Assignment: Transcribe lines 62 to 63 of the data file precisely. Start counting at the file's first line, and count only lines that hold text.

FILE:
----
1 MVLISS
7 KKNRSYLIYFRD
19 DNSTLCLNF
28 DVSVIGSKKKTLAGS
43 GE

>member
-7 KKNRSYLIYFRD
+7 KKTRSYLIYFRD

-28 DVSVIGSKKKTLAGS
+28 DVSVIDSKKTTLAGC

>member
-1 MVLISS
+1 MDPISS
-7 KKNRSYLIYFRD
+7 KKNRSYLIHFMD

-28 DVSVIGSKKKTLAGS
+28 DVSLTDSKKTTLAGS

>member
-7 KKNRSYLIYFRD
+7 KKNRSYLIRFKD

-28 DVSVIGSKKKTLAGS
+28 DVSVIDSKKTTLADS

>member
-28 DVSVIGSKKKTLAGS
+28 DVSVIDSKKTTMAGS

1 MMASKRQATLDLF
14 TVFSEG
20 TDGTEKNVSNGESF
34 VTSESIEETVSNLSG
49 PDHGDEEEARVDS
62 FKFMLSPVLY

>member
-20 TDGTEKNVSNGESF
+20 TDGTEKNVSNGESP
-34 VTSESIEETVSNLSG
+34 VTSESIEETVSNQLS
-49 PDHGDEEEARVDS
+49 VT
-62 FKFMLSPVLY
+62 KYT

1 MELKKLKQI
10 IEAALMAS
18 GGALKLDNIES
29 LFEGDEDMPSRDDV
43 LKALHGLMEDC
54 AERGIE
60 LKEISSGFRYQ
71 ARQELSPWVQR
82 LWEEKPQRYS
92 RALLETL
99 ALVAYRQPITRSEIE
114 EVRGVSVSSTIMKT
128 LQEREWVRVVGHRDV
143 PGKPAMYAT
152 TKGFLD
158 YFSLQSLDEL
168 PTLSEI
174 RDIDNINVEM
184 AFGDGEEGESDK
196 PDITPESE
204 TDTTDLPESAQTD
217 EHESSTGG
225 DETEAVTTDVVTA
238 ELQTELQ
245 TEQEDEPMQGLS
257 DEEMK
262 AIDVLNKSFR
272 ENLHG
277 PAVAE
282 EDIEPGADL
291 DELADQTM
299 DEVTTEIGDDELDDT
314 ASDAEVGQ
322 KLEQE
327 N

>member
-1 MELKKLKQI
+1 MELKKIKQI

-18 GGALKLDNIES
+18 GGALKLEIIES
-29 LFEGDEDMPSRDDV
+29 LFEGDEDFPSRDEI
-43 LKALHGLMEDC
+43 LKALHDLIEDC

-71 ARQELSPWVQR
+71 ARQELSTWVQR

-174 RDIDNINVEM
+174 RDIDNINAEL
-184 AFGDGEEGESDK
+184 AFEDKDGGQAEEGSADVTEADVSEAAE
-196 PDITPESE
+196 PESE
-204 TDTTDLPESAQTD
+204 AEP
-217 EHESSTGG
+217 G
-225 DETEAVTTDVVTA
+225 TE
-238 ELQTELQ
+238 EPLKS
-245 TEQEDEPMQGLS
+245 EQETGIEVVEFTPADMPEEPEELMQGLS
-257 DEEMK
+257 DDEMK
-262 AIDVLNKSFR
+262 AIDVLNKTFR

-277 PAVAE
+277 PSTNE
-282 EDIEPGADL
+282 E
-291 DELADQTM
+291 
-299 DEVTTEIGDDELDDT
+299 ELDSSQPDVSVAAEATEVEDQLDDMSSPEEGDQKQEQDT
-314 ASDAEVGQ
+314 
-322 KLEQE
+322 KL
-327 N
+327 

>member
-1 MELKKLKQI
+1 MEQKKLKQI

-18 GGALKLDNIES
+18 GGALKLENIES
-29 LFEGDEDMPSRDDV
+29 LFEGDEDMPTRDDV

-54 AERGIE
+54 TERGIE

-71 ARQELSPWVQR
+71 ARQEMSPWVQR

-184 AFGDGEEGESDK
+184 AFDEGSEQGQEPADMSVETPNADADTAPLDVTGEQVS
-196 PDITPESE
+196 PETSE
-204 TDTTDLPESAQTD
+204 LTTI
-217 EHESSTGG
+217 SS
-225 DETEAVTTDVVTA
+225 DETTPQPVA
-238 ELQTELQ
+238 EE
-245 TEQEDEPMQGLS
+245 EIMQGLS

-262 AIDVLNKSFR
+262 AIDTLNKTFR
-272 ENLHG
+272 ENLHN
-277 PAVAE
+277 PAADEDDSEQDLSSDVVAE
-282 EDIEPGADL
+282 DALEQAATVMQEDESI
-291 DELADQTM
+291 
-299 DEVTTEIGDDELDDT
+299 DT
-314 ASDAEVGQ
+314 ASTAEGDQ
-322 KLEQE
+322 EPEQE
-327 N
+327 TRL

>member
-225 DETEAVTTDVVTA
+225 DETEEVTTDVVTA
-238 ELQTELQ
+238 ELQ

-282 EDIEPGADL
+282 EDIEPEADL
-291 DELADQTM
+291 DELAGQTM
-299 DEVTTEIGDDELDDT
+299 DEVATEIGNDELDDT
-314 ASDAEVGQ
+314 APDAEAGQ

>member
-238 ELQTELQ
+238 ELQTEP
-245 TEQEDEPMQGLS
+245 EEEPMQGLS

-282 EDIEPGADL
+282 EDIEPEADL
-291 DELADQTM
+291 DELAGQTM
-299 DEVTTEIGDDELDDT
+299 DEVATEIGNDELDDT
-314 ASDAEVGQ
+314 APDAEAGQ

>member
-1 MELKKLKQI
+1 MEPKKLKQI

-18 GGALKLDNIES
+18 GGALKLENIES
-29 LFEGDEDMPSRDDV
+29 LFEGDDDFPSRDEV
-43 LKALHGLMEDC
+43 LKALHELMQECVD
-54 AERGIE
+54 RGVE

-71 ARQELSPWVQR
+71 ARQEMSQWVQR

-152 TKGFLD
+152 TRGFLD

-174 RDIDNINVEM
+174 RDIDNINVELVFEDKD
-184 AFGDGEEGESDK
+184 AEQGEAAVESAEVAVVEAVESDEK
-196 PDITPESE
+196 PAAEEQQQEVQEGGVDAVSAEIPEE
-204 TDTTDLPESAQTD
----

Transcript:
217 EHESSTGG
225 DETEAVTTDVVTA